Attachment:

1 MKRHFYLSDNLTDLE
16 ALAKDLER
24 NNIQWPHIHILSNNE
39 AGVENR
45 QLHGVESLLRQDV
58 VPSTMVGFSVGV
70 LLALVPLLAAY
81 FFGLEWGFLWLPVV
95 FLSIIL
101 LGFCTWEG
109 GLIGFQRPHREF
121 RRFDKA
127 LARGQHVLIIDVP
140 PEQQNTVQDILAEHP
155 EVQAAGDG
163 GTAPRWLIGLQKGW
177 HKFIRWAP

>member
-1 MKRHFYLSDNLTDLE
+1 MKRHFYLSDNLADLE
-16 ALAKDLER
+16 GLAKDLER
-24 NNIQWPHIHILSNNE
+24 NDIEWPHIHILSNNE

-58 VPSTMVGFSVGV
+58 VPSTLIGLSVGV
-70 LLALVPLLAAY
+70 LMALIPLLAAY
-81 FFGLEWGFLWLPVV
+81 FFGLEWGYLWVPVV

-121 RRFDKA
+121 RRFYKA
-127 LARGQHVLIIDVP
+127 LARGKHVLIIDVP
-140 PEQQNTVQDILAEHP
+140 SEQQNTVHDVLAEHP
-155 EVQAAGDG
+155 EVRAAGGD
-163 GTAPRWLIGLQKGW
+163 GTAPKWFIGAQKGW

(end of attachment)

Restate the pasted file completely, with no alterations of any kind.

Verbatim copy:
1 MKRHFYLSDNLTDLE
16 ALAKDLER
24 NNIQWPHIHILSNNE
39 AGVENR
45 QLHGVESLLRQDV
58 VPSTMVGFSVGV
70 LLALVPLLAAY
81 FFGLEWGFLWLPVV
95 FLSIIL
101 LGFCTWEG
109 GLIGFQRPHREF
121 RRFDKA
127 LARGQHVLIIDVP
140 PEQQNTVQDILAEHP
155 EVQAAGDG
163 GTAPRWLIGLQKGW
177 HKFIRWAP

>member
-1 MKRHFYLSDNLTDLE
+1 MKRHFYLSDNLADLE
-16 ALAKDLER
+16 GLAKDLER
-24 NNIQWPHIHILSNNE
+24 NDIEWPHIHILSNNE

-58 VPSTMVGFSVGV
+58 VPSTLIGLSVGV
-70 LLALVPLLAAY
+70 LMALIPLLAAY
-81 FFGLEWGFLWLPVV
+81 FFGLEWGYLWVPVV

-121 RRFDKA
+121 RRFYKA
-127 LARGQHVLIIDVP
+127 LARGKHVLIIDVP
-140 PEQQNTVQDILAEHP
+140 SEQQNTVHDVLAEHP
-155 EVQAAGDG
+155 EVRAAGGD
-163 GTAPRWLIGLQKGW
+163 GTAPKWFIGAQKGW